Digital Art and Unintended Consequences
An example of unintended consequences in digital art
Yesterday I was working on an image processing program to use as a part of my art creation workflow. I was writing a program to texturize an image so that I could incorporate the output as a layer in a Photoshop document.
As a part of the development process, I decided to use as the source image the painting Paris Street, Rainy Day by French artist Gustave Caillebotte. This is the same image that I used to serve as the "discovered" painting for my article and applet Particle Painting: Name That Painting.
To create the look I was after I needed to use the third dimension, aka the z axis. The addition of the z axis made it possible for me to use that axis as the source of distortion while keeping the correct color information in the x,y plane. Using 3D also allowed me to rotate the image relative to the "camera" thus introducing another level of distortion.
All was going well until I made one small change to the variable I was using to control the distortion along the z axis. This single change took what had been output that was recognizable as the source image and produced an image that was completely unrecognizable. I've used a cropped version of that output to illustrate this post. Below is a side by side comparison of the source image that my program used as input and the resulting output.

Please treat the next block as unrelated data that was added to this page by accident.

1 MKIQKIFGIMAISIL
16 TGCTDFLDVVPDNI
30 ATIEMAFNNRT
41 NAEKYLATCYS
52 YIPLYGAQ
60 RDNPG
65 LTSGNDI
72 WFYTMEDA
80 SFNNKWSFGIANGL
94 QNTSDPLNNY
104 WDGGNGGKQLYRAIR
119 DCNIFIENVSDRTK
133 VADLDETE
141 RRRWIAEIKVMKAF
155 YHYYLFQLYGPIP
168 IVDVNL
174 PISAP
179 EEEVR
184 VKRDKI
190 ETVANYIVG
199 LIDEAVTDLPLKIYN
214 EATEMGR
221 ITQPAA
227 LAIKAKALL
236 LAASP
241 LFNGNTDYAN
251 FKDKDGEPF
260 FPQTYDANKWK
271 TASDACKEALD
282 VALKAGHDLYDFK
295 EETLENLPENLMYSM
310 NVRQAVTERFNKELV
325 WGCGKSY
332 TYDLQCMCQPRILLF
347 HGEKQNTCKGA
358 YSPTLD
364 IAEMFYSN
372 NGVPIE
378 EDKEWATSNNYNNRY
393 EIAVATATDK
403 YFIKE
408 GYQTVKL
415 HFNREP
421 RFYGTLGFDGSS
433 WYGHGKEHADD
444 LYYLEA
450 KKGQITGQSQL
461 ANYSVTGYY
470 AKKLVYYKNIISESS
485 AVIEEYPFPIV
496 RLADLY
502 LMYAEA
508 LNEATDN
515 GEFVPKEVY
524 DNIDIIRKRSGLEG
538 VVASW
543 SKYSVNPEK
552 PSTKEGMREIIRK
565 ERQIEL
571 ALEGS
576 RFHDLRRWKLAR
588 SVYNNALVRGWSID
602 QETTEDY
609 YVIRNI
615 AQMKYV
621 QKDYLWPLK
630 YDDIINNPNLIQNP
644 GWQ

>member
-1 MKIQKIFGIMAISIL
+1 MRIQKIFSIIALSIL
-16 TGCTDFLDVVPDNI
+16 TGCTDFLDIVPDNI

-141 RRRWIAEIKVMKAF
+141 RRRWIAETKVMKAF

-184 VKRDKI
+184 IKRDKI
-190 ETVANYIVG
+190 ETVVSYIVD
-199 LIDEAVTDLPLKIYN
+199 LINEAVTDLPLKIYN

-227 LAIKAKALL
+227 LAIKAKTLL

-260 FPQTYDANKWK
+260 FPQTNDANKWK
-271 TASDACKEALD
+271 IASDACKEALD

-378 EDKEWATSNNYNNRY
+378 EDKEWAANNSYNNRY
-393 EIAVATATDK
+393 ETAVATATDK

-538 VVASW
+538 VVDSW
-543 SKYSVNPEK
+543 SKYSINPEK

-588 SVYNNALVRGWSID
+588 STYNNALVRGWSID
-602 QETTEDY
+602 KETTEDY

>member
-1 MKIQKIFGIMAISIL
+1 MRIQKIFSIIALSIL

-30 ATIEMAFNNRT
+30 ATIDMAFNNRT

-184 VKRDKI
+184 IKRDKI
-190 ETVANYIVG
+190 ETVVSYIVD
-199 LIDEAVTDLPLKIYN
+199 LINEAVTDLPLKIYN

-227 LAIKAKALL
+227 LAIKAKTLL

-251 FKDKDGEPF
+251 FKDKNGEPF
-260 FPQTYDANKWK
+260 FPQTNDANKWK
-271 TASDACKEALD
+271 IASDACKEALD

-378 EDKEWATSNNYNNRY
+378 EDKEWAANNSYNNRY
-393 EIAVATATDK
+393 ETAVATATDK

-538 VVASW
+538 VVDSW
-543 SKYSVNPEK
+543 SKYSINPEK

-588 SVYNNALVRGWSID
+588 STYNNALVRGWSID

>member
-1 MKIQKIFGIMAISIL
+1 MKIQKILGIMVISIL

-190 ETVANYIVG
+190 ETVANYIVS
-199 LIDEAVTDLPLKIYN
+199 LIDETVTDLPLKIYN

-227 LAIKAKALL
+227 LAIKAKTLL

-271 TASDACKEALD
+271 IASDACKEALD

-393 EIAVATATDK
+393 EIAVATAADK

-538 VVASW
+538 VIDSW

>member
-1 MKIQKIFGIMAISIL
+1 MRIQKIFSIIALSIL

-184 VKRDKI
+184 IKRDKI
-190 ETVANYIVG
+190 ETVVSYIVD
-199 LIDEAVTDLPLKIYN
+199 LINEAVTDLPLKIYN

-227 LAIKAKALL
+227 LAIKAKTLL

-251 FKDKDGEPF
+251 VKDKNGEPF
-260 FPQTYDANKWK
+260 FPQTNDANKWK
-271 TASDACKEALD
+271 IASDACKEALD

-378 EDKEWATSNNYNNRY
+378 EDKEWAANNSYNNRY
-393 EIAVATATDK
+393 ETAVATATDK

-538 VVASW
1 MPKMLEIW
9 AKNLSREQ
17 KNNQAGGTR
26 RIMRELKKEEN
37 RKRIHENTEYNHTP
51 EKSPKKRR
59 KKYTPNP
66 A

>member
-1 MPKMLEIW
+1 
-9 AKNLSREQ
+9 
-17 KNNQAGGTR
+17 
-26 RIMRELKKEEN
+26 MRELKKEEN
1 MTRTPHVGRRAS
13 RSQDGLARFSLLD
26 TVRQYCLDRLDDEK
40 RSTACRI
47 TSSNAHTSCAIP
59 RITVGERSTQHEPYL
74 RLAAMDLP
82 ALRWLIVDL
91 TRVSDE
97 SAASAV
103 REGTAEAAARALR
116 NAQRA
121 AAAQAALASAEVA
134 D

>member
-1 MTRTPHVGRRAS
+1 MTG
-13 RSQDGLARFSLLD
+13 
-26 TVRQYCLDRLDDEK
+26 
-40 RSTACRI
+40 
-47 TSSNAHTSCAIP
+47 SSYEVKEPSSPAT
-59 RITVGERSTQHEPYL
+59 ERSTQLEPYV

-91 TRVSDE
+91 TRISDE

Caillebotte's Paris Street, Rainy Day before and after.
This can not be called an algorithmic oops or a glitch. Rather it is a case of parametric discovery. It is this discovery opportunity, whether by design or by accident, that makes digital art such an interesting and revolutionary arena for artistic creation.
It remains to be seen whether or not I will ever make use of this program in a production environment. Even if I don't, what I learned during the process will serve me well in the future. So remember the golden rule of digital art: never be afraid to experiment.
Ad Astra, Jim